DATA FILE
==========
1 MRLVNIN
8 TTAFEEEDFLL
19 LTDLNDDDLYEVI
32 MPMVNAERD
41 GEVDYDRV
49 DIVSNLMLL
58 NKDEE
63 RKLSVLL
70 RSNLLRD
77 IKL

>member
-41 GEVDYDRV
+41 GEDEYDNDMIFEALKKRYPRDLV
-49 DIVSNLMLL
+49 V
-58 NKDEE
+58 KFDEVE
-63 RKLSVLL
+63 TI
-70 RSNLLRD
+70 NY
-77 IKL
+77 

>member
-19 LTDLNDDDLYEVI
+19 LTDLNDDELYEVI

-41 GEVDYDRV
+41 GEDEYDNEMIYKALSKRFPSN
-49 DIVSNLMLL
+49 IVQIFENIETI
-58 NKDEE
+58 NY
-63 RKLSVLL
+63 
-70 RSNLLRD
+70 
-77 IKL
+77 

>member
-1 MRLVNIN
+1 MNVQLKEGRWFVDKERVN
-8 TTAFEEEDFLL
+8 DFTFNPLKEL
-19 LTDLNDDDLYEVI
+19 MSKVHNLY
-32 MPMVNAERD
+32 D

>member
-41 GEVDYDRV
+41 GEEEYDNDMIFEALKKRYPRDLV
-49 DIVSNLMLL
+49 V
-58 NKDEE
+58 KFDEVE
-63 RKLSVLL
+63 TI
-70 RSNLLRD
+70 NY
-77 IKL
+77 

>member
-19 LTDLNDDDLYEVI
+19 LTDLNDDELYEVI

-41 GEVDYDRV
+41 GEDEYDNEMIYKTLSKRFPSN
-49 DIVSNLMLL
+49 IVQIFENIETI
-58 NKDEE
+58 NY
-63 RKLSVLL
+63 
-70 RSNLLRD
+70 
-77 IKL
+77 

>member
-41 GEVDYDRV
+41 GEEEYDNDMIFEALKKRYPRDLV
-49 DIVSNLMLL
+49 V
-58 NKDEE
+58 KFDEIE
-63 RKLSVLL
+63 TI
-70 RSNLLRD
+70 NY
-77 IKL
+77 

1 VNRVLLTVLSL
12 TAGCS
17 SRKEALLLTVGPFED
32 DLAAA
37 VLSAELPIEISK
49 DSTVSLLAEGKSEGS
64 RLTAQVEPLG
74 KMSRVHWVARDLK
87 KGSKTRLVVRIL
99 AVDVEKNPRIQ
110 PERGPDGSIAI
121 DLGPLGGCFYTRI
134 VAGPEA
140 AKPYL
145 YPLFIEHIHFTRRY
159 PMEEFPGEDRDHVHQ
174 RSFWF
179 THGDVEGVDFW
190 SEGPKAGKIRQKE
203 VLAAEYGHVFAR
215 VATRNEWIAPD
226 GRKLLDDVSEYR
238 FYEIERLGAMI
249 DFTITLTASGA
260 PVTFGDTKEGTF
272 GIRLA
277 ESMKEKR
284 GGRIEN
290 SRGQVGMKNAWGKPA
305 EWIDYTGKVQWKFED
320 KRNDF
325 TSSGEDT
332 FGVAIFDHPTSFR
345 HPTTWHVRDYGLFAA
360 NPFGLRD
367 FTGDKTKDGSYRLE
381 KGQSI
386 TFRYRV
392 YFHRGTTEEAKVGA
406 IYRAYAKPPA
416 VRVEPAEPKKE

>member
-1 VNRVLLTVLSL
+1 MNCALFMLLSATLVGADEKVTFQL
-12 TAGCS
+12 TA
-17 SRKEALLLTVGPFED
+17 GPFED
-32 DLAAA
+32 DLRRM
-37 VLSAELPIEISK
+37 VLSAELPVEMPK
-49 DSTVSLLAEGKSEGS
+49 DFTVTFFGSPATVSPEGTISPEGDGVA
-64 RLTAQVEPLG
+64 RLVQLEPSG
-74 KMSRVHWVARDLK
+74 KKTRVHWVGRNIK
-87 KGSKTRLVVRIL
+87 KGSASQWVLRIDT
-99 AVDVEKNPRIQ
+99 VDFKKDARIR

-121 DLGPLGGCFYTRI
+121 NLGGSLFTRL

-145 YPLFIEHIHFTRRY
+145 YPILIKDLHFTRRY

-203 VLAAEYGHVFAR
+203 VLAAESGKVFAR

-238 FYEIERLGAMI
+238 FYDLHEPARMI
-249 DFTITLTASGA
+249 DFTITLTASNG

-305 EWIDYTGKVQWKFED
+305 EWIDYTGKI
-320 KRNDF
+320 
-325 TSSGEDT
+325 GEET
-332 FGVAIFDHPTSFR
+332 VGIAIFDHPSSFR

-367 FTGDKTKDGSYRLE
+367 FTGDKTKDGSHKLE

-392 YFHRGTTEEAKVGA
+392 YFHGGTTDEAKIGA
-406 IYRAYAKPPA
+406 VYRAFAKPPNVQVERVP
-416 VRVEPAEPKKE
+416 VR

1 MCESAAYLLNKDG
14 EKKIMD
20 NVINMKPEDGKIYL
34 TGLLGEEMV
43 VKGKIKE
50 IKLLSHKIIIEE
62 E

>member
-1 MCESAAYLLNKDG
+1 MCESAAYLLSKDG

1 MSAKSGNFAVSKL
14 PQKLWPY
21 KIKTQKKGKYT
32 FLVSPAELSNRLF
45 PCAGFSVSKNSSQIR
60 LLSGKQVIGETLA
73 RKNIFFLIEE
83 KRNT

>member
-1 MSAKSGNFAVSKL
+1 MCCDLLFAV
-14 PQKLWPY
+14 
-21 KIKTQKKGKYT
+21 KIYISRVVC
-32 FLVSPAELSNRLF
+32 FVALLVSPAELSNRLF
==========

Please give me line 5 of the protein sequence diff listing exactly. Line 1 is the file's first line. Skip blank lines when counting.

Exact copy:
41 GEVDYDRV